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Nigerian artist’s Windrush work displayed in Brixton station

ART IMITATING LIFE: Njideka Akunyili Crosby’s Windrush-inspired mural on display at Brixton underground station (Image: TFL)

NIGERIAN-BORN artist Njideka Akunyili Crosby’s Windrush-inspired mural is currently being displayed Brixton underground station as part of a new programme of public art.

The artwork greets commuters as they make their way down the stairs at the busy south London tube station.

Remain, Thriving is a visual representation of three generations of a fictional Windrush family pictured in the room of a Brixton home.

Akunyili Crosby said: “For me, this work is for people who grew up in Brixton. I want the past to have a place in the present in this work: the work is very much about the present but the past is so alive in it.”

In a statement, TFL said: “The artist collated contemporary and archival images of Brixton to use in her final artwork, and the transferred images in the background of Remain, Thriving echo the heavily patterned wallpaper of a previous era. Through the use of photo-collage, Akunyili Crosby’s layered images of social gatherings are also complex reflections on history, community and politics, much like the original Brixton murals.”

The style of the eye-catching mural was inspired by those created in Brixton during the 1980s.

To create the work, Akunyili Crosby spent time conducting research which involved engaging in conversations with longstanding members from the local community and others such as public historian Kelly Foster from the Brixton-based Black Cultural Archives.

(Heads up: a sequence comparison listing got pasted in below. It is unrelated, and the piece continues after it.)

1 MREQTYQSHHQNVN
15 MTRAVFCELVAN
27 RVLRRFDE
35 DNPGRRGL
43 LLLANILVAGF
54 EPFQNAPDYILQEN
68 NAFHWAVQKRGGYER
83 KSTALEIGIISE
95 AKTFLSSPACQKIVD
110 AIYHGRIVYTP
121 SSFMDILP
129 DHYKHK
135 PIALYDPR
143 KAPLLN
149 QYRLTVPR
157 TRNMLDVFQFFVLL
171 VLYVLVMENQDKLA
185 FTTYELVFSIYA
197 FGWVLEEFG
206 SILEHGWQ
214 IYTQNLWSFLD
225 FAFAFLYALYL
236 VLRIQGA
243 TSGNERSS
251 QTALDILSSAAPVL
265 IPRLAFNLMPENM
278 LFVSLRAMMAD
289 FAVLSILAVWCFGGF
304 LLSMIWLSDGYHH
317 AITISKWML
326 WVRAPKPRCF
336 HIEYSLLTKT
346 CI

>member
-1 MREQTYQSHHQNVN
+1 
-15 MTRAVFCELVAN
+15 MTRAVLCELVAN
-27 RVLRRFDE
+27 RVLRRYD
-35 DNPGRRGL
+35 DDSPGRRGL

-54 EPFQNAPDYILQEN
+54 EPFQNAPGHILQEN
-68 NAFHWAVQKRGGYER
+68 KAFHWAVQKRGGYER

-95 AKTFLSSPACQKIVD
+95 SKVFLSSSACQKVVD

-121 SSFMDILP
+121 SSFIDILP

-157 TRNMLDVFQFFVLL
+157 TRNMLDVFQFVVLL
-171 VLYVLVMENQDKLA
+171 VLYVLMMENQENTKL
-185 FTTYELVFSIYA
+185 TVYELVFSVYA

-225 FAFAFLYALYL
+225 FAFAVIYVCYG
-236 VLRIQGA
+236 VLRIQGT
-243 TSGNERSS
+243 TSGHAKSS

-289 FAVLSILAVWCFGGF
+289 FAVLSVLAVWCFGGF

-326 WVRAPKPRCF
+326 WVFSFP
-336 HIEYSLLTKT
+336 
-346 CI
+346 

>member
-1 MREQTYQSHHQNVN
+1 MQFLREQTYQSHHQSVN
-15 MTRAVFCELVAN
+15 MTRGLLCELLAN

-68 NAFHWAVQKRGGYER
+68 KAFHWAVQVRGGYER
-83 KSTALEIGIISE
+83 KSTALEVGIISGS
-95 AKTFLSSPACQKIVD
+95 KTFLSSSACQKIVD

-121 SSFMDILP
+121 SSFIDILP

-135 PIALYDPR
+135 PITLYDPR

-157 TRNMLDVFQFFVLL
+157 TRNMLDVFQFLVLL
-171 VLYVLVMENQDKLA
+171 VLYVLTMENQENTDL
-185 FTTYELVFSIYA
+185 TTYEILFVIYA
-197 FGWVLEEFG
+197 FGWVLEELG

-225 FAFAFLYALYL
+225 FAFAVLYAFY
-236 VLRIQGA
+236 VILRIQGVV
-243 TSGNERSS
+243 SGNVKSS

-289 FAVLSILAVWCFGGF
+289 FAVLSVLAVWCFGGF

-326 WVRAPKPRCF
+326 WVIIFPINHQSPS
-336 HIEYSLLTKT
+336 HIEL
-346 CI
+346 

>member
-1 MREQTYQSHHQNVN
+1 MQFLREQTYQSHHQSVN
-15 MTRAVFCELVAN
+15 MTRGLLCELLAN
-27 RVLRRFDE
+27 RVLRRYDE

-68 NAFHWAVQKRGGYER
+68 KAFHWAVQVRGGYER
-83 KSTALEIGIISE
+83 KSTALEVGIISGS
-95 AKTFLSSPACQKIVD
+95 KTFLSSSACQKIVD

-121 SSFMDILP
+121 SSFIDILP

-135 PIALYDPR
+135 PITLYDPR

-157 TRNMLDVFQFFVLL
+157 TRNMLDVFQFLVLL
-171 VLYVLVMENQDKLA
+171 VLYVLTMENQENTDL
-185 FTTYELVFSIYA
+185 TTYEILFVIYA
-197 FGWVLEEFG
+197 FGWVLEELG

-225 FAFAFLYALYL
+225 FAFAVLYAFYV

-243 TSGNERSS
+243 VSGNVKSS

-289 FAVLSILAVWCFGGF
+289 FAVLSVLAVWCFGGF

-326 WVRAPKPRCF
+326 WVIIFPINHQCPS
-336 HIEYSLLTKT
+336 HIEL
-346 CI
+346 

The collaboration with TFL is part of the Art on the Underground series. The painting, which has been on display since September 20, will remain on display for six months.

Akunyili Crosby display is the first commission in a new programme at Brixton station.

Akunyili Crosby lives in the Los Angeles and has had her work displayed at various art institutions around the world including the Whitney Museum of American Art, New York, the Tate and as part of the “Michael Jackson: On the Wall” exhibition at the National Portrait Gallery.

Her work tends to focus on interiors and what are apparently everyday scenes and social gatherings.

One of Akunyili Crosby’s paintings recently sold for $3 million dollars at an auction at Christie’s in London.

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